Thursday, April 10th, 2014
Iris Bell described the impact of her cataract operation in an enlightened way. She is a graphic artist which is apparent in her descriptions of color.
If you know someone faced with such a procedure and is hesitating, it would be worth passing along her narrative. She noted: “It’s as if the very stuff the world is made of has changed.”
This is what else she wrote:
People who’ve had similar procedures told me the effect was dramatic. I knew the brownish cast of my cataract had made it hard for me to see the difference between my blue and green bracelets unless I looked at them under a strong light. Over the last year I also noticed I had trouble seeing outside after dark.
Throughout this period of change I wondered what the real colors of some things were and how bright or intense colors and whites might be. After the surgery my husband, Paul, and I took the bus home. For 10 blocks I looked out the window at the familiar shop fronts, checking back and forth between my eyes, one as yet uncorrected. The effect was as if I took on and off sunglasses with brown lenses.
When I got home I was overwhelmed by the feeling of joy the colors gave me. It was exciting to look at my things with my corrected eye. I’d bought many items for their special colors because they have a major effect on my emotions.
With my uncorrected eye my periwinkle items looked grayish blue. With my corrected eye I saw the color I loved. I’ve always thought of periwinkle as the last blue before a color become lilac. The cataract hid the essential subtle reddish tint which turns a blue into periwinkle.
In subsequent days I’ve been shocked by rediscovering the true colors of things I’d lived with for years: A kitchen sponge is vibrant lilac; a sparkle-covered fingernail file an elegant purple not what I’d previously thought of as an unremarkable pinkish purple and a ream of paper and bath towel are the color of the newest spring grass with sunlight shining through…not the dull hue of older grass. And I’d forgotten how bright green bok choy at my favorite Chinese restaurant looked.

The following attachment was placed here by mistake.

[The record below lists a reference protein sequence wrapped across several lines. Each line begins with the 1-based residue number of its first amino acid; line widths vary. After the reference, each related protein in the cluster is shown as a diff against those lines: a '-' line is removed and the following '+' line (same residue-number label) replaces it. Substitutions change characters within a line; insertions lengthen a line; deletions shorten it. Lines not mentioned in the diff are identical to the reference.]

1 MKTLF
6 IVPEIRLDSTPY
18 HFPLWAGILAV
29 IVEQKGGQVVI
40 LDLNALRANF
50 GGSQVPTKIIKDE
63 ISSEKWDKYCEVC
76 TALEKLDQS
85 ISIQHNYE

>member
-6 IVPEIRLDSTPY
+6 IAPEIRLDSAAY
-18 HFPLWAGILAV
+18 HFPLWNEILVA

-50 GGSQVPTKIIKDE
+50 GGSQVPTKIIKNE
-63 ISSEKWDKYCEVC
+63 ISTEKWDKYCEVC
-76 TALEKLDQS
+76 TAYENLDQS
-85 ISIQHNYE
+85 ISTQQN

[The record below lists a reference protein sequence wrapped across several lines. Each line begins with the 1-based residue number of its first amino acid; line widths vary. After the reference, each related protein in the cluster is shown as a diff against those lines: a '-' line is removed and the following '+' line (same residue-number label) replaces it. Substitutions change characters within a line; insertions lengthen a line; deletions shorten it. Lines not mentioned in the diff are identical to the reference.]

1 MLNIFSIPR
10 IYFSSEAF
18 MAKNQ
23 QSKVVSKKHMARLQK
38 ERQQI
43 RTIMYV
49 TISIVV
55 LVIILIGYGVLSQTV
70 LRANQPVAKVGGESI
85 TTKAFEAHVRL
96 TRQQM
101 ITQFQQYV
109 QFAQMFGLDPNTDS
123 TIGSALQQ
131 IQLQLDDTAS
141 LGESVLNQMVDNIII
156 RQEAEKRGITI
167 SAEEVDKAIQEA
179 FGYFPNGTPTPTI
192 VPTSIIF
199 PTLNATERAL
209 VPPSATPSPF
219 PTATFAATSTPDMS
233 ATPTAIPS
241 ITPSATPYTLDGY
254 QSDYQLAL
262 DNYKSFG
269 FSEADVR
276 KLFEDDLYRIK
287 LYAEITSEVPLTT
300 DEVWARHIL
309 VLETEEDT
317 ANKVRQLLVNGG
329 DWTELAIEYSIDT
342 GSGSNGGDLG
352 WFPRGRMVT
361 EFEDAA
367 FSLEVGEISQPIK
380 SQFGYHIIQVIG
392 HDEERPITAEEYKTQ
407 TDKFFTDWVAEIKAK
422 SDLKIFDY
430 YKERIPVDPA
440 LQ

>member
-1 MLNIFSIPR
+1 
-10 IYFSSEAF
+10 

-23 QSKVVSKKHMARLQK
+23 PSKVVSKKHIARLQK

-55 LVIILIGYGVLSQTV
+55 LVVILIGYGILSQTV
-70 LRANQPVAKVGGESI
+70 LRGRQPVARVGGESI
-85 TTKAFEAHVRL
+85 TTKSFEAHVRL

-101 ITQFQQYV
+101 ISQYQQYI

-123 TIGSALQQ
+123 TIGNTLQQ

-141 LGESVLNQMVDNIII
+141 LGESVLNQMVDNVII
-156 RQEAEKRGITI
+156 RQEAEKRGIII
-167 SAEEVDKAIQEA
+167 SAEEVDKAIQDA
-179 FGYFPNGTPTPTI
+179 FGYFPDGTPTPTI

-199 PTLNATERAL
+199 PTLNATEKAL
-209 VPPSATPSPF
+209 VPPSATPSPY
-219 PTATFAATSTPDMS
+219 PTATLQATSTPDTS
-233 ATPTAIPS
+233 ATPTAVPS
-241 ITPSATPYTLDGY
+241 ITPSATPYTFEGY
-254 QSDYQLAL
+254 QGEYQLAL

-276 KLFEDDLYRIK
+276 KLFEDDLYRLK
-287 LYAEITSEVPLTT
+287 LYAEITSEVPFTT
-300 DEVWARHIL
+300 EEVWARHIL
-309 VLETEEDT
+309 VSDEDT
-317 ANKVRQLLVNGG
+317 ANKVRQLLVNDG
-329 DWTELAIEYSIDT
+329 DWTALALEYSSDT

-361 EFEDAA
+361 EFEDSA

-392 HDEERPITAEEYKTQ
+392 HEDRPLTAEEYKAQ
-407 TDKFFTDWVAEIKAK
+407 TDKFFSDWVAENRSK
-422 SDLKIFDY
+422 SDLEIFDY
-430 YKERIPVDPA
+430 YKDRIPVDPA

Dyes on different fabrics are too subtle for my uncorrected eye to register and the intense purple underside of a vine I’ve grown under plant lights for years is back for the right eye. The gas flame in the stove startled me, transformed from dull aqua to a brilliant spectrum blue with a fine edging of purple.
There was a loss: My corrected eye sees the russet and golden grapes in a photo hanging in the kitchen as bland pastels, no longer the richer colors tricked by the cataract.
The most startling effect of the surgery lasted only a few minutes some 10 hours afterward. We were in our supermarket just before twilight: The clear glass front window looked as if it had been replaced by blue stained glass. We’d spent time walking in the grocery, with its warm lighting. I was now looking out at the cool light of early evening. It had been years since I’d recognized either of these types of light. My brain didn’t know what to do with them. By the time we were on the sidewalk I was getting proper information from my brain, there was nothing special to see, no bright blue light. Only if I was planning to paint a watercolor would I study the quality of the light and notice it had a blue cast to it. Non-artists usually don’t notice the color of light.
One of the reasons I wanted the operation was that my night vision was so poor that I was uncomfortable walking outside after dark, even on our block. People would suddenly appear walking toward me. I’d only see them when they were several feet away. The day after my surgery it was hard to believe this block had always been this brightly lit between the street lights, decorative lights on buildings and from entryways.
This new world of lovely colors and light sources is a pleasure to experience. I’m not ready to have my other eye corrected quite yet, I’m having such fun comparing the two worlds I see with my two eyes.
Since she wrote this, Iris said she plans to have the other cataract removed in a few months.
Not once did she mention discomfort or pain. Isn’t it remarkable that she took a bus home after an operation that once kept people in the hospital for a week? Have you undergone a procedure–or known someone who has–that has similarly so dramatically [and effortlessly] transformed a life?